The order of 30 July 2020 which said a rehearing en banc would occur included the statement that: "The parties should be prepared to address whether there are 'no other adequate means to attain the relief' desired. Cheney v. U.S. Dist. Court for D.C., 542 U.S. 367, 380 (2004)". We have discussed this issue here on SST going back to when Flynn filed the mandamus action on 19 May 2020. The mandamus doctrine in federal court has three parts: the petitioner must have no other adequate means to attain the relief he desires; the petitioner must show that his right to the writ is clear and indisputable; and the court in the exercise of its discretion, must be satisfied that the writ is appropriate under the circumstances. For the oral argument, the court of appeals wants a discussion about whether Flynn has "no other adequate means to attain the relief he desires", and I think that the supreme court opinion in the Cheney case was cited in the first issue for discussion to make it clear that the focus is on that one element of the federal mandamus doctrine. I do not think that the opinion was cited for its decision in that particular case since the citation pointed to page 380 of the opinion. I have included three pages from the Cheney opinion beginning on that page .
From a perspective opposing the mandamus, since Judge Sullivan has not yet ruled on the DOJ's motion to dismiss the criminal case, if he grants the dismissal, Flynn will get the relief he desires. If Sullivan denies the motion to dismiss, and proceeds to sentence Flynn, probably to prison, Flynn can then do a regular direct appeal of his conviction and sentence to a court of appeals because the trial court proceeding would have ended. Flynn can seek relief and dismissal by that route, and a mandamus order from the court of appeals telling Sullivan to dismiss the case would not be necessary.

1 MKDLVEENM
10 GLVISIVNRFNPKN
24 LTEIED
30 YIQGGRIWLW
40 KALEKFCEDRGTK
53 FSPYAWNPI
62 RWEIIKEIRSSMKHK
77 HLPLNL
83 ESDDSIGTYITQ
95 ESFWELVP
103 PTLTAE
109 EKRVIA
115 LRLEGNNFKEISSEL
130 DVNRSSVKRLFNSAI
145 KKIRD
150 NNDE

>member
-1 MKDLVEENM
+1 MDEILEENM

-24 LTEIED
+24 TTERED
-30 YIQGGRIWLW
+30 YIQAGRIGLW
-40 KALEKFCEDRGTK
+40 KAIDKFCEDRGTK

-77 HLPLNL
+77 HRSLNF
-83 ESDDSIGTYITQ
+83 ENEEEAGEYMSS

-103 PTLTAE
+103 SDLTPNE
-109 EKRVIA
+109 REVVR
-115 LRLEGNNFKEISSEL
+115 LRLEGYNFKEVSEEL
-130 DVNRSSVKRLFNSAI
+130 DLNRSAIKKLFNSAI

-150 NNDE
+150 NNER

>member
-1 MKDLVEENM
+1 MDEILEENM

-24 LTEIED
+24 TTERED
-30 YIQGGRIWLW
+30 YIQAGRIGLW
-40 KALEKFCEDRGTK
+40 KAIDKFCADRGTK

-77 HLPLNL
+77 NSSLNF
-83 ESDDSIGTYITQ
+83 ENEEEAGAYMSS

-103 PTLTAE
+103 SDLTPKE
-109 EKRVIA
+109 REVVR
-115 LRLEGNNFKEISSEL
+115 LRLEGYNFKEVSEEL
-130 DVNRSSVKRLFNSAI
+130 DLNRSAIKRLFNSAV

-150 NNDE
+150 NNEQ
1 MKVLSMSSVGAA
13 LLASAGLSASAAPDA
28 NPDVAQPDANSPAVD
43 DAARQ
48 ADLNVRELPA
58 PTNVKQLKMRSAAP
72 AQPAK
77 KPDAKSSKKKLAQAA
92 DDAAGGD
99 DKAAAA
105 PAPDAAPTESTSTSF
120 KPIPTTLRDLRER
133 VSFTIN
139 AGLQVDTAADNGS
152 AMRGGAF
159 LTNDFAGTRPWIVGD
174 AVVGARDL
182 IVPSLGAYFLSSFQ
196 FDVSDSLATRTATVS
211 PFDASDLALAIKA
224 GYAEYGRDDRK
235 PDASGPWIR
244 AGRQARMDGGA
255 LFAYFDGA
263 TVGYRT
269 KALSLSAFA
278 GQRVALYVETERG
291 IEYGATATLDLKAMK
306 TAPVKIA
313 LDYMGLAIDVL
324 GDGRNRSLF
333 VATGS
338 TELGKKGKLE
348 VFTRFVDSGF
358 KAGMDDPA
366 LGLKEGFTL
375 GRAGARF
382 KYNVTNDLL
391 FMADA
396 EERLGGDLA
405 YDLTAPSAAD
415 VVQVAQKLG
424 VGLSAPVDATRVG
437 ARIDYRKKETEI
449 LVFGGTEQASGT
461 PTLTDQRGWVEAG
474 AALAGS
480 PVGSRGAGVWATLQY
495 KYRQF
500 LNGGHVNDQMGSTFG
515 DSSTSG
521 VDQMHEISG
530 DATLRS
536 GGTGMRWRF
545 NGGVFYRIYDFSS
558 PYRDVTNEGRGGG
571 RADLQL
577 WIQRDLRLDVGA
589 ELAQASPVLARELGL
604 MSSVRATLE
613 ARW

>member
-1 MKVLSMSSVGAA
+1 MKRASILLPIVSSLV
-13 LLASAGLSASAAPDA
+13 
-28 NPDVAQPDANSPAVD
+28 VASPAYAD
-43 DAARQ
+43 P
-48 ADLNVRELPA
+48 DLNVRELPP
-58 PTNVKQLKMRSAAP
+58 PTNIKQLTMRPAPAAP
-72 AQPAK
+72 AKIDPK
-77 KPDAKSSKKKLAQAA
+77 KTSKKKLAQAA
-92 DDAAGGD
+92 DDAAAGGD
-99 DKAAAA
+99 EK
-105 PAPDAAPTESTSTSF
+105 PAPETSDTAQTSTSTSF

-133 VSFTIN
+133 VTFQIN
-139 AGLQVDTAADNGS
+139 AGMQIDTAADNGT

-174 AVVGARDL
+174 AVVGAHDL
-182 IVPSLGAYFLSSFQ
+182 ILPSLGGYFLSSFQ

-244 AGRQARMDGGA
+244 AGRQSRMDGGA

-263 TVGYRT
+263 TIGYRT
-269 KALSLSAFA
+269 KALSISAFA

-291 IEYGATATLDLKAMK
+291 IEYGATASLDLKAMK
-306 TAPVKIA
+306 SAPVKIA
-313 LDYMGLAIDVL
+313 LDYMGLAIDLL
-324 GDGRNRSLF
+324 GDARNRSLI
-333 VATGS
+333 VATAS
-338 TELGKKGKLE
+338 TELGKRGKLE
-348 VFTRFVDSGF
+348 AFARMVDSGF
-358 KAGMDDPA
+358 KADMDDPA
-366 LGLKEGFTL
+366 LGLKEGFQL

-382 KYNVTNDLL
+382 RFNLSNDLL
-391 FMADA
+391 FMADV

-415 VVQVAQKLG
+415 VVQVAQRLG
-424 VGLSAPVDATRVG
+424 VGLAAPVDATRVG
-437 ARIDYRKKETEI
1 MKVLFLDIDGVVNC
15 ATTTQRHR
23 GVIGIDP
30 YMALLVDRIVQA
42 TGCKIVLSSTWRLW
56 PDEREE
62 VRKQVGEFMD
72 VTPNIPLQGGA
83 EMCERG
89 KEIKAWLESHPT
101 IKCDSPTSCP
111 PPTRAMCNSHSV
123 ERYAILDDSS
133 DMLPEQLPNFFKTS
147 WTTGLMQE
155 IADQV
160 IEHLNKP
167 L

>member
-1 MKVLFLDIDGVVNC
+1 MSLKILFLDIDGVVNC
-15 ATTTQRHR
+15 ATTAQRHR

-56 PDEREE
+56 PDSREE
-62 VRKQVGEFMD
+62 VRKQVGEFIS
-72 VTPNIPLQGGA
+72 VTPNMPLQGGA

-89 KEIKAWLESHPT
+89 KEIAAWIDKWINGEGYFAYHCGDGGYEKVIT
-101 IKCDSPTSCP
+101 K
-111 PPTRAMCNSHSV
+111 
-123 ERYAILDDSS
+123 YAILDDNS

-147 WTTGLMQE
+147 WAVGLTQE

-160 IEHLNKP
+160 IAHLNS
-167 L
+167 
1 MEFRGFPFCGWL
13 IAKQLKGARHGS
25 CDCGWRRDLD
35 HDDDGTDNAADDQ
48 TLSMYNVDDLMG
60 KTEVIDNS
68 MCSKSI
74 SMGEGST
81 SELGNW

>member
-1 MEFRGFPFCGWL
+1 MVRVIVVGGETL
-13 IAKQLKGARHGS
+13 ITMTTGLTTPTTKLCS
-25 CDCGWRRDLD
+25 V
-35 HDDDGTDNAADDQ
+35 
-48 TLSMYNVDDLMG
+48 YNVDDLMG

From the point of view in favor of a mandamus, based on the information developed in the trial court, Flynn is entitled to a mandamus order that the government's motion to dismiss is to be granted, under the reasoning in a 2016 opinion from the same court of appeals, with the title, United States vs. Fokker Services, BV. In that case, the trial court denied a request to exclude time from the Speedy Trial Act — which sets the time frame within which a criminal case must go to trial — as part of a deferred prosecution agreement. In its discussion, the court of appeals remarked that even though "leave of court" is required under the rules of criminal procedure before a government's motion to dismiss can be granted, the trial court's discretion to deny the dismissal is quite limited . The executive branch is to be given a lot of leeway to decide whether to file criminal charges, against whom to file them, what offenses will be charged, and whether some or all of the charges should be dismissed after they are filed. Furthermore, if Flynn has to wait to be sentenced to prison before he can seek to have the case dismissed when the facts and law say it should be dismissed, he has no other "adequate means" than mandamus to get the relief he desires.
One guess is almost as good as another about what is going on behind the curtain at the court of appeals, and what the ruling will be in the mandamus action, since it is starting all over before 10 judges instead of three. If the final vote is tied at 5-5, the court's internal operating procedures say: "the Court will enter a judgment affirming the order or judgment under review [the original one in favor of Flynn], and it may publish the en banc Court's divided views". Otherwise, the key is six votes.
The oral argument is set for Tuesday, 11 August 2020, at 9:30 a.m. before the federal Court of Appeals for the District of Columbia Circuit, sitting en banc.
 Title 28, United States Code, section 455. Disqualification of justice, judge, or magistrate judge.
 Federal Rule of Appellate Procedure 21. Writs of Mandamus and Prohibition, and Other Extraordinary Writs.
 Order of the court of appeals on 21 May 2020 about filing responses in the mandamus action after it was first filed, and it directed Judge Sullivan to do a response.
 An excerpt of three pages from the U.S. Supreme Court opinion, entitled Cheney, Vice President of the United States, et. al. v. United States District Court for the District of Columbia, et. al., 542 U.S. 367 (2004). Pages 380-382.
 An excerpt of four pages, starting with subpart 'II-B', from the opinion of the U.S. Court of Appeals for the D.C. Circuit in the case entitled, United States v. Fokker Services, B.V., 818 F.3d 733 (D.C. Cir. 2016).